My Story: Part 1 – Diagnosis

I don’t know when I was infected with Lyme Disease. Based on my journey thus far, it would seem that I haven’t had it, say, since I was 2 years old (I would be in much worse shape), but in all likelihood, I did not just get bit 6 months ago (because of how sick I am, and how I have responded to treatment).  Looking back over my history, there are some clues that could mean that I already had Lyme when I was X years old, or Y years old; or those could just be coincidences – Lyme is the “Great Imitator,” after all. There’s no sure fire way to know.

The start of my Lyme For Sure story is a fever in September 2014. I had been very busy working as a doula all summer. We had sold our house under distress (scary neighbor situation) and were moving. My son had broken his leg. Things were very stressful. Then I got a fever that would not go away.

I stayed around 104°F for 5 days straight. My head was pounding, my neck was stiff, I had no appetite, and I was completely exhausted. After several days, I went to the doctor, who told me it was a bad viral infection. A week later, I was still sick, and a new symptom had appeared – large red and purple welts on my legs which were growing, multiplying, and spreading. They didn’t itch or really hurt, but they sure did scare the hell out of me. Back to the doctor I went, where a Lyme test was administered “just in case,” (even though the welts did not look like the signature bullseye) because some of my other symptoms could be Lyme, and this is Massachusetts – one of the top states for Lyme. I was told the welts were probably just erythema nodosom, which is basically a weird presentation of a virus, given a z-pack for what was probably a bad sinus infection (the head/neck pain) and sent on my way.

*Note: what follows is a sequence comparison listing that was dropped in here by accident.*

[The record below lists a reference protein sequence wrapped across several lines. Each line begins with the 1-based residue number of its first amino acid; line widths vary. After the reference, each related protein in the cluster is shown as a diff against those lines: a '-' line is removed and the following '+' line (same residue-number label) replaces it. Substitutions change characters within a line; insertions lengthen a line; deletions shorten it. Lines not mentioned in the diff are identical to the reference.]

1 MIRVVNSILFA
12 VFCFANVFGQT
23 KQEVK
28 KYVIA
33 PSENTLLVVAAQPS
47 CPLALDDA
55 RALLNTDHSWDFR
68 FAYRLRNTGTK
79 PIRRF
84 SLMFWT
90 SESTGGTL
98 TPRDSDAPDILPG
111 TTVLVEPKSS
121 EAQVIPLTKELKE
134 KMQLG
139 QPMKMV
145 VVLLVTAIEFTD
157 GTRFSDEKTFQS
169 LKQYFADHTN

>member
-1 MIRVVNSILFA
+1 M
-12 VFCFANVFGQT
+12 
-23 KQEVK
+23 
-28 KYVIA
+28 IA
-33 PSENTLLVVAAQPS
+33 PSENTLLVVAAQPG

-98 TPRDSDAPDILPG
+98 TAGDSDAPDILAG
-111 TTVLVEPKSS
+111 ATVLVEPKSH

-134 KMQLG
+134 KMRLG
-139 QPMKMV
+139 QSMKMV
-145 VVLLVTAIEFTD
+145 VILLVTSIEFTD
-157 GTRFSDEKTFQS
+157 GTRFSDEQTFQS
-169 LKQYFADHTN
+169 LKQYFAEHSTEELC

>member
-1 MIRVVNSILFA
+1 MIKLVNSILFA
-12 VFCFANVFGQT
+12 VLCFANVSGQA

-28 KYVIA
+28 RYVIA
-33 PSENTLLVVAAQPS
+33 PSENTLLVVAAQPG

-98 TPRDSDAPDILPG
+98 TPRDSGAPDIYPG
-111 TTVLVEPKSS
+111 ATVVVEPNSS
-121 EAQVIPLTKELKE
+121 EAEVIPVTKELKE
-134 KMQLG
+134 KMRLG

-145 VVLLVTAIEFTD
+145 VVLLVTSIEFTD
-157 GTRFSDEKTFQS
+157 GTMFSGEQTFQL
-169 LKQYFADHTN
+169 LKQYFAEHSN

The z-pack helped a bit, but not much. About a week later I got a phone call that the Lyme Tests, ELISA & Western Blot, were positive. My primary care doctor prescribed me the routine course of antibiotics.

What I know now is that my positive Lyme Test is nearly akin to a Golden Ticket. The ELISA & Western Blot tests produce numerous false negatives. ELISA misses 35% of proven Lyme cultures. Some studies indicate that up to 50% of Lyme patients have received false negative test results. The average Lyme patient sees 5 doctors over 2 years before getting a diagnosis. So to be able to answer the question of “What is wrong with me?” within less than a month of being debilitated, was incredibly fortunate.

So very many patients are not so fortunate and suffer for years in terrible health, without answers. Chronic Lyme symptoms can lead to false diagnoses of Fibromyalgia, Chronic Fatigue Syndrome, MS, and ALS, just to name a few.

This is why more research and attention for Lyme Disease is so important. Estimates put the rate of infection in United States alone between 300,000 yearly on the low end, and 1,000,000 yearly on the high end.And we don’t even have an accurate test for diagnosis!

I began my course of antibiotics with an open mind. I did some research about Lyme Disease, but was pretty overwhelmed by what I found, so I stepped away from Google, and hoped for the best. “Hopefully I’ll be one of the ones who just gets better,” I thought to myself.

Up Next: Part 2 – Something Is Wrong

(reference source:


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